In a true partnering relationship, the supplier assumes a significant portion of the owner’s risk for the performance and life cycle maintenance of the scope of supply. In addition to firm pricing for the scope of work and assuming the resultant execution cost risk, the supplier would also step up to owner financial exposures for covered system performance failures. For an emission system partnering arrangement or ES LTSA, this would include environmental agency fines and penalties resulting from the failure of the emission system to meet the unit environmental permit limits. While the owner retains responsibility for environmental permit compliance, the financial hedge provided by the emissions system ES LTSA largely mitigates the owner’s cost of noncompliance. This balances the risk between the parties and places responsibility for emissions exceedance costs with the party that has the responsibility to maintain the emissions system. The owner has completely transferred this financial risk through the ES LTSA.
The ES LTSA provider, like the CT LTSA provider, assumes the risk of outage execution and quality control in addition to catalyst life and system performance. Outage execution risk can be effectively managed by the provider through training, outage procedures, personnel selection, job site management and quality control procedures but, unlike the CT LTSA, the emissions system outage durations are relatively short and the emission system work is not typically on the outage critical path thus mitigating owner risk of outage extensions. Catalyst life risk is assumed by the ES LTSA provider and these risks are mitigated in a manner similar to the capital parts risk in a CT LTSA. The expertise in catalyst life, life forecasting, contract fleet performance, and unplanned performance issue mitigation allows the ES LTSA provider to properly manage these risks in the normal course of business.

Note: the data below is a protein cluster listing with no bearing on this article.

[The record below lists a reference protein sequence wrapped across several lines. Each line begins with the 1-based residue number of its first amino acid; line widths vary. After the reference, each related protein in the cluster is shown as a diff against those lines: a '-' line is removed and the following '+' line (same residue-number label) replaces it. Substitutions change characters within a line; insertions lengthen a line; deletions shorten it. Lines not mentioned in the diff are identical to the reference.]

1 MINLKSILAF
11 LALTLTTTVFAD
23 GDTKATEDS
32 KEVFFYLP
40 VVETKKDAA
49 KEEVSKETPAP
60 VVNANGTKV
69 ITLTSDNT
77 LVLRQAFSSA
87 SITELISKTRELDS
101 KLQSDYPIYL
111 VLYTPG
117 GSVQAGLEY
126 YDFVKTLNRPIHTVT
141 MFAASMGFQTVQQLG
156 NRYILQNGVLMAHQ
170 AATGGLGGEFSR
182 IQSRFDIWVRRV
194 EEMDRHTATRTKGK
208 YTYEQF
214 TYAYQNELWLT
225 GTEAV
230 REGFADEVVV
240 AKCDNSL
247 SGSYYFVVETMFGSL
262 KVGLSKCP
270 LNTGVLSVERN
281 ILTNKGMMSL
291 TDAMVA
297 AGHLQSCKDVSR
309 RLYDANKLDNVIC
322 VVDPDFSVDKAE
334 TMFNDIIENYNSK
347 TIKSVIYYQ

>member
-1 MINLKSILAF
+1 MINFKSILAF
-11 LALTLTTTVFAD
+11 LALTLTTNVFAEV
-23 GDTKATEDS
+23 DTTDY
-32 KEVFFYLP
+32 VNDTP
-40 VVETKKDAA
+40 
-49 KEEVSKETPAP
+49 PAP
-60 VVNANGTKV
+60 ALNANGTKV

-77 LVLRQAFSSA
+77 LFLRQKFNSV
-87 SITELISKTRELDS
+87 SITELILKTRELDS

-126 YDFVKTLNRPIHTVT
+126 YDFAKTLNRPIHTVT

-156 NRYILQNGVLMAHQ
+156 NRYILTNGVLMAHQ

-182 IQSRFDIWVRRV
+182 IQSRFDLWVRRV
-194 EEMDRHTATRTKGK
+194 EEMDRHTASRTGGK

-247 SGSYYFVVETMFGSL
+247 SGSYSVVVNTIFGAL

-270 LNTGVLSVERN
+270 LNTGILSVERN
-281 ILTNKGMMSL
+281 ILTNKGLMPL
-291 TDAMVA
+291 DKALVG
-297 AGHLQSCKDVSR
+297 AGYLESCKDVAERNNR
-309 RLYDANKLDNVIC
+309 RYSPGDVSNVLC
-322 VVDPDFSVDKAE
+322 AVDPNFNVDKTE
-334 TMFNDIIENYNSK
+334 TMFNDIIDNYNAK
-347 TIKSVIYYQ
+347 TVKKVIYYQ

This leaves forced outage risk associated with a failure of the emission system to perform. A catastrophic structural failure or unplanned depletion of the catalyst of the emissions system would potentially result in a forced outage duration weeks and untold costs. The restoration cost risk is assumed by the ES LTSA provider while the owner is exposed to lost market opportunity. As the restoration cost is likely to be less than the property insurance deductible, the owner is not exposed to ongoing insurance premium increases as a result of claims history. The owner would be exposed to lost operation costs for the duration of the forced outage. It should be noted that the risk of a full system or catalyst failure is extremely unlikely due to the annual inspections and maintenance performed on the system. Any structural or imminent failure issues or change in catalyst performance would be identified early and the failure prevented through proactive maintenance measures. Therefore, the owner exposure to a catastrophic failure of the emissions systems is effectively mitigated through the normal course ES LTSA work scope.
The ES LTSA described above would meet the criteria and qualify as a true partnering arrangement.
The features required for a true partnering arrangement in a LTSA like contracting structure include:
– Well-defined work scope, coverage, terms, and pricing
– Alignment of the LTSA provider financial interests with those of the owner – sharing of gain and pain
– True risk transfer to the LTSA provider including a substantive financial hedge for any owner incurred expenses resulting from a performance failure of the system provided through performance guarantees or warranties
– Minimizing risk transferred to third parties, such as property insurance carriers, and elimination of owner risk of economic loss and long-term insurance premium cost increases due to claims